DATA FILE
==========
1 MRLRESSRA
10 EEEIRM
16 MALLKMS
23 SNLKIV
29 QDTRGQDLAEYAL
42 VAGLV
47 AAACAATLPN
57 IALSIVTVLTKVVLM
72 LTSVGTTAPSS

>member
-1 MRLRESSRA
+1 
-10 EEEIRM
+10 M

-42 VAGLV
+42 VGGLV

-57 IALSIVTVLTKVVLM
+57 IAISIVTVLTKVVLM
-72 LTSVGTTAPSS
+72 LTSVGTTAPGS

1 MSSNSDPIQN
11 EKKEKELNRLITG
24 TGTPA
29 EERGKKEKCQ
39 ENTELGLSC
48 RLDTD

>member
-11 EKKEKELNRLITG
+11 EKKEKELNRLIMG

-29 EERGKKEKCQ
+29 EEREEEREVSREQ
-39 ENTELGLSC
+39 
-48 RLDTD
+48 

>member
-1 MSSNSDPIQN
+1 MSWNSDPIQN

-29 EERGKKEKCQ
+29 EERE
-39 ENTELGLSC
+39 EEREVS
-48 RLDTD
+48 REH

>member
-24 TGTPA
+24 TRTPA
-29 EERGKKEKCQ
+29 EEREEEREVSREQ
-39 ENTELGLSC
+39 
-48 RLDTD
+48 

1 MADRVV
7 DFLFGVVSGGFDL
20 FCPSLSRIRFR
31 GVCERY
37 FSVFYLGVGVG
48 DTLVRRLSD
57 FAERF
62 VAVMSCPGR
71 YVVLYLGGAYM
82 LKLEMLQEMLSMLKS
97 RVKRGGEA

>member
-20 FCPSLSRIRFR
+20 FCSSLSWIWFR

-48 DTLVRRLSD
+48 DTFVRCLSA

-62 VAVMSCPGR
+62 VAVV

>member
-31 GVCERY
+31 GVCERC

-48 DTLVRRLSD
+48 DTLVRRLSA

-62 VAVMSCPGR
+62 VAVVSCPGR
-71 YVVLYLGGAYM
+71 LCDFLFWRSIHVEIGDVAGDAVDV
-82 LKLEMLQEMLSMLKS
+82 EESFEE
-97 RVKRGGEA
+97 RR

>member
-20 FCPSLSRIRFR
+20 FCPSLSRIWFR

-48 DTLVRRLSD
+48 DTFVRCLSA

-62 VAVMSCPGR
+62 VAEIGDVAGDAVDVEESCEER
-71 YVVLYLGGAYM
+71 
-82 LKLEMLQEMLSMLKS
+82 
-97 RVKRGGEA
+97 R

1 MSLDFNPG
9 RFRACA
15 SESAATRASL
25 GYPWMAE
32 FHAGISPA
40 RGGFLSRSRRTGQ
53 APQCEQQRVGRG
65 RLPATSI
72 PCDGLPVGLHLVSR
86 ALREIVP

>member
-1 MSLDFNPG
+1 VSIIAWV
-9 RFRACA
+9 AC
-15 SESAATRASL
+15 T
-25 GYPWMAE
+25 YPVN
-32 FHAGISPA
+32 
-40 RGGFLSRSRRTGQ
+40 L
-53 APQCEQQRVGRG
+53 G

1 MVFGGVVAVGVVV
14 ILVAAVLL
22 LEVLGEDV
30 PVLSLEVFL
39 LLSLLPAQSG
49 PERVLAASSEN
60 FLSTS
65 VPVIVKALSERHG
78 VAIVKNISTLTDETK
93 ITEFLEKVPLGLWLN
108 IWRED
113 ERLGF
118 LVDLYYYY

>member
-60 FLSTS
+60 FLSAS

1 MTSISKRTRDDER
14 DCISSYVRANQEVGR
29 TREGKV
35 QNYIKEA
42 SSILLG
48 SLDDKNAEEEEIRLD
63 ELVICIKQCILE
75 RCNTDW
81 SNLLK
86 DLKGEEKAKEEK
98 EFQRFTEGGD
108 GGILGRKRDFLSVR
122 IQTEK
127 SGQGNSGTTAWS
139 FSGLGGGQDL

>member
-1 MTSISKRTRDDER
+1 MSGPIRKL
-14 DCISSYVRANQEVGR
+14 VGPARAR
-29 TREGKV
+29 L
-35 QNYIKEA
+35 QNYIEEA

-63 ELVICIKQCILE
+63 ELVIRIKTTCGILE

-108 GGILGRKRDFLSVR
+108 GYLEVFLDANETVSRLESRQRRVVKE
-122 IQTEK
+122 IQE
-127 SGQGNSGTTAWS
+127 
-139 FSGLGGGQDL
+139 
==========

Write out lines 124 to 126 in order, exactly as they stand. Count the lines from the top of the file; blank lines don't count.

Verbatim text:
14 ILVAAVLL
22 LEVLGEDV
30 PVLSLEVFL